On our final Bird Cruise for the season we went to Smith Island. Smith Island is the only place left in the San Juan Islands where the elusive Tufted Puffins nest and raise their young. It is a remote island and offers the birds an isolated nesting spot. Tufted Puffins usually have the same mate every year and return to the same nesting burrow. Here in the sandstone bluffs of Smith Island they raise their one chick in deep burrows. Both parents take care of the chick and spend their days carrying fish back to the burrow. Within a few short weeks, the chick will leave the nest and start foraging for itself. The thick kelp beds here provide habitat for the small fish eaten by the puffins. By late summer, the puffins will head out to the open ocean where they will spend their winter.
In previous years, Smith Island has always been a place to go and maybe see a couple of puffins. With this nesting colony becoming firmly established, we see puffins on every trip. There were also many other species of birds seen on this trip. There are certain islands where we always see the colorful Harlequin Ducks and Black Oystercatchers. Rhinocerous Auklets, Pigeon Guillemots, Common Murres, and Marbled Murrelets are other Auk species that we see.
(Photo Credit to Jim Bachman). Jim has been coming out with us on nearly every bird cruise for the last three years. (When Jim is on the boat, I don’t even take my camera out of its case) He has always generously shared his beautiful photos with us.)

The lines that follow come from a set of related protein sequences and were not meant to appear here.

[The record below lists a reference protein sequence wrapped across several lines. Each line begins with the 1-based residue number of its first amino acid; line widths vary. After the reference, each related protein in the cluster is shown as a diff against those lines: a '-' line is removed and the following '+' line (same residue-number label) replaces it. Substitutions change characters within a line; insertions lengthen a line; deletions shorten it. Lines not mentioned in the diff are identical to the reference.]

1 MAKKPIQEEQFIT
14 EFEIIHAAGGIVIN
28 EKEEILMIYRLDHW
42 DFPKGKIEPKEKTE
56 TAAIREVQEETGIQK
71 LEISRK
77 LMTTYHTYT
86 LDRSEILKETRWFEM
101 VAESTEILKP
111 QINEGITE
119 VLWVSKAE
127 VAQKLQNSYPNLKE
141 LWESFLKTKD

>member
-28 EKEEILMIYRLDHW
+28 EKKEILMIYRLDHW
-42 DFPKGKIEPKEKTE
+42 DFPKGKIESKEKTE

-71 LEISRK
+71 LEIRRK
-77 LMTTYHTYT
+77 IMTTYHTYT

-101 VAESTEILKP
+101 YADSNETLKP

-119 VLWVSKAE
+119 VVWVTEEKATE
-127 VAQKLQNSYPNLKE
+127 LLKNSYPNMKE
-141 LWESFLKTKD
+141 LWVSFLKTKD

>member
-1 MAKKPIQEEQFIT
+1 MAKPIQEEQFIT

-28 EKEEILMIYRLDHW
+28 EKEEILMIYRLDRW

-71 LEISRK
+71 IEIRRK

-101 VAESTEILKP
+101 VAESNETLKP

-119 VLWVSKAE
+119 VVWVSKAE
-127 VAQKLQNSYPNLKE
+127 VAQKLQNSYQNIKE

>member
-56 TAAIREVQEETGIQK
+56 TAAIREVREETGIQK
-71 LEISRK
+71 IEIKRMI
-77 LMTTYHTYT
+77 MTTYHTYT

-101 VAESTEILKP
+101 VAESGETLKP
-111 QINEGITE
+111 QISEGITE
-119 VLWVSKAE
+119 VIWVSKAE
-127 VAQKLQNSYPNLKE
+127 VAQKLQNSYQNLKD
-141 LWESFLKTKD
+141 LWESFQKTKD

Species list for this trip:
Great Blue heron
Glaucous Wing Gull
We have really enjoyed all of the sunshine we’ve received this spring – it’s been absolutely gorgeous just about every day we’ve been out this season. It’s now summer, and this weather is set to continue for the next 7-10 days or so. We’ve seen lots of wildlife on recent tours – Minke whales have been plentiful, and yesterday we saw a group of Orca whales on the west side of San Juan Island. Saturday was the best though – transient Orcas (T-69’s) on the outbound trip to Friday Harbor, and a different group of transient Orcas (T-65’s) on the way back to Bellingham. If you want to join us on a whale watch this summer, more information can be found here: https://www.whales.com/Cruises/San-Juan-Adventure-Full-Day-Cruise.aspx
The day was just right for bird watching. Calm seas and sunshine. We went up Hale Passage and crossed Rosario Strait to Sucia Island. Slowly cruising around the Finger Islands through Echo Bay, we saw a Pigeon Guillemot nesting colony here. On the eastern side of the bay, there was a large congregation of Harlequin Ducks. It was one of the largest flocks that many of us had ever seen. Heading north and rounding the northern tip of Patos Island gave us a great view of Mt. Baker with the lighthouse in the foreground. There were many harbor porpoise and harbor seals feeding in the tide rips. One of the harbor porpoise had a very small calf with her. Harbor porpoise are very boat shy, and they do not come close. However, we had a small pod come right next to the boat. We returned home on a different route and saw many different species of birds to add to our list. The nesting colonies that we observed were Pigeon Guillemots, Double Crested and Pelagic Cormorants, and Glaucous Wing Gulls. There was a pair of Black Oystercatchers at the same nesting spot that we observed last year; they tend to not nest in colonies. Last season we were able to watch the chicks from incubation to almost fledging. We saw two Peregrine Falcon nests and a Bald Eagle’s nest. One of the parents was feeding the chicks. One of our passengers was able to add five birds to her Life List.
Great Blue Heron